From a materials standpoint, pure copper may be relatively soft to withstand abrasive wear at elevated temperatures. Normally, contact tip material gets fabricated through sequences of cold drawing steps that work-harden copper. However, for many applications this may not be sufficient, and quite often manufacturers specify copper alloys containing chromium, zirconium, or beryllium, which display better mechanical properties.
While these alloys may provide better wear resistance in certain applications, their electrical and thermal properties are below those of pure copper. This may result in arc instability, leading to frequent burnback failures. Also, low thermal conductivity promotes higher tip temperatures, which attract more spatter.
A trend in recent years has been to use alternative copper-based materials, which preserve the high electrical conductivity of pure copper while providing suitable mechanical properties. One example is powder metal copper composite materials that take advantage of dispersion strengthening.
Temperature can affect the conductivity of selected metals and alloys. Among these changes, higher service temperature translates into lower electrical conductivity.
Extending Contact Tip Life
Because of the high number of unforeseen variables in the GMAW process, it's impossible to define one set of guidelines that addresses all contact tip life issues in all possible situations. The following guidelines, however, can help you extend the life of your contact tips:
1. Keep the wire feed rate stable.
Maintain the wire surface by placing cleaning pads on the wire before the feeder inlet. While adding certain lubricants has been claimed to reduce burnback, petroleum-based fluids are likely to form carbon residues that may clog the contact tip and defeat the purpose.
Use dust covers or protective liners wherever the wire is exposed to the plant environment.
For steel wire, specify copper-plated wire.
Correctly specify the torch liner's geometrical and dimensional characteristics and the preferred type of coating. Tin-zinc coatings appear to work well for steel welding, while PTFE thermoplastics go well with aluminum wire.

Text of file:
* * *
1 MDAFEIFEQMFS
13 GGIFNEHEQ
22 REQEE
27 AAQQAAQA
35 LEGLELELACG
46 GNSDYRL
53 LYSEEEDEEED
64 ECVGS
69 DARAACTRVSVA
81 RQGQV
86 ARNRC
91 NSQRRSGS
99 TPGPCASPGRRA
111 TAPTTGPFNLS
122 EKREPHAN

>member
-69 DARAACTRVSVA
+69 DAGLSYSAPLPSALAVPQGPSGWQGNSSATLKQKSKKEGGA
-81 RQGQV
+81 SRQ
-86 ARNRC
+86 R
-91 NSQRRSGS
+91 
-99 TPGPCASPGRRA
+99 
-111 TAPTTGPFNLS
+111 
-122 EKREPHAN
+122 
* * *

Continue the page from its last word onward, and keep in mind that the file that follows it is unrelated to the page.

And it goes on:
Follow the manufacturer's specifications when adjusting your drive roll and dereeler mechanisms.
Use the minimum torch cable length possible, and avoid excessive torch looping.
2. Maintain a low temperature.
Avoid using contact tips that display sharp features or intricacies at the front, such as flats. These increase the chances for spatter and heat buildup. Ensure that contact tip bores are free of metal debris, residues, or imperfections from manufacturing.
Apply antispatter fluid to minimize spatter accumulation.
Avoid using contact tips with tapered front geometry because a narrower front end will tend to overheat more quickly, reducing the useful life of the tip.
Use water cooling wherever air cooling may appear insufficient. This typically is the case for welding currents higher than 500 amps. However, beware that water cooling can bring along mechanical complexities that affect the cost of acquisition, installation, operation, and maintenance of the welding system.
Minimize spatter generation by using inverter power supplies that allow dynamic control of the current waveform. This is particularly useful for sheet metal welding using short-circuiting metal transfer mode.
3. Ensure that undesirable spikes during arc start, crater, pulse, and short-arc transients aren't present in the power supply current waveform.
4. Keep the last point of electrical contact stable.
Adequately match the internal diameter of the contact tip to the wire diameter. When using wire with tight cast, specify contact tips with loose tolerance and vice versa.
Use copper-coated steel wire.
5. Use contact tips made of materials that display high electrical conductivity while providing high wear resistance.
Dr. Julio Villafuerte is the corporate product development manager at Centerline Windsor Ltd., 415 Morton Drive, Windsor, ON N9J 3T8, 519-734-8464, fax 519-734-2024, JVillafuerte@cntrline.com, www.cntrline.com.